TEFL course classroom tips. The TEFL Centre Malaga. Drilling 5: Tricky words.
TEFL course classroom tips. The TEFL Centre Malaga.
Drilling 5: Tricky words.
As mentioned in the previous article, TEFL teachers sometimes come up against the problem of students that find it difficult to reproduce the sounds modelled by the teacher, usually because they are either non existent in their mother language or as best very rare. It is not only individual sounds, but also clusters of syllables or consonants that can cause difficulties.
‘Back chaining’ is one way to overcome the problem. It consists of the teacher modelling the target word or sentence starting at the end and working backwards. As an example, take the word ‘crisps’. Spanish speakers find it difficult to include the first ‘s’, pronouncing the word as ‘crips’. Back chaining would be as follows:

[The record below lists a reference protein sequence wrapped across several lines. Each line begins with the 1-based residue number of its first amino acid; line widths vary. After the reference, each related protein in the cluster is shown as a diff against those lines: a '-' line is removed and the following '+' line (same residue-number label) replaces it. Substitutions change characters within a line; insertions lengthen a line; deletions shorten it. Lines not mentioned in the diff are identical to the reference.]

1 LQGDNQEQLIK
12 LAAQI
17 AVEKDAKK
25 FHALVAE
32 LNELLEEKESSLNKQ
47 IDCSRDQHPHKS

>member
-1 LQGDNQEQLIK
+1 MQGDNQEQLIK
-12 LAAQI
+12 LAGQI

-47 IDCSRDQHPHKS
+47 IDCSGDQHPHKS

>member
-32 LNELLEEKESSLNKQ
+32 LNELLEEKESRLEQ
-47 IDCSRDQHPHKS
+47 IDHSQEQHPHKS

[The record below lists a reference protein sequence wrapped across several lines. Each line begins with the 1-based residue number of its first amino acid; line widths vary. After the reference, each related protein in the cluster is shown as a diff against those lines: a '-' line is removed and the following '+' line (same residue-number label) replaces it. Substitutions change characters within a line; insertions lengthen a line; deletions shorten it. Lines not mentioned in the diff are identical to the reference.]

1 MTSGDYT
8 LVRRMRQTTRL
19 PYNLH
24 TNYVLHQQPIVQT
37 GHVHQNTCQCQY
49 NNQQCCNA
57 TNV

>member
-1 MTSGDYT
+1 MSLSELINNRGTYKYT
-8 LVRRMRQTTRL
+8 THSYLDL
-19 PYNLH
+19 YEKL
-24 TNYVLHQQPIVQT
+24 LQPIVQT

Teacher: s (Student repeats)
Teacher: ps (Student repeats)
Teacher: sps (Student repeats) This is the challenging element, so it should be modelled and repeated quite e few times before moving on.
Teacher: ɪsps (Student repeats)
Teacher: rɪsps (Student repeats)
Teacher: krɪsps (Student repeats)
It is surprising how effective the method is at enabling an English language student to pronounce something that was previously impossible for them! It works because it puts the new element first, removing the precursor sound that usually triggers the incorrect pronunciation.
Finally, note that whole sentences can be treated in this way too.
Posted on June 17th, 2017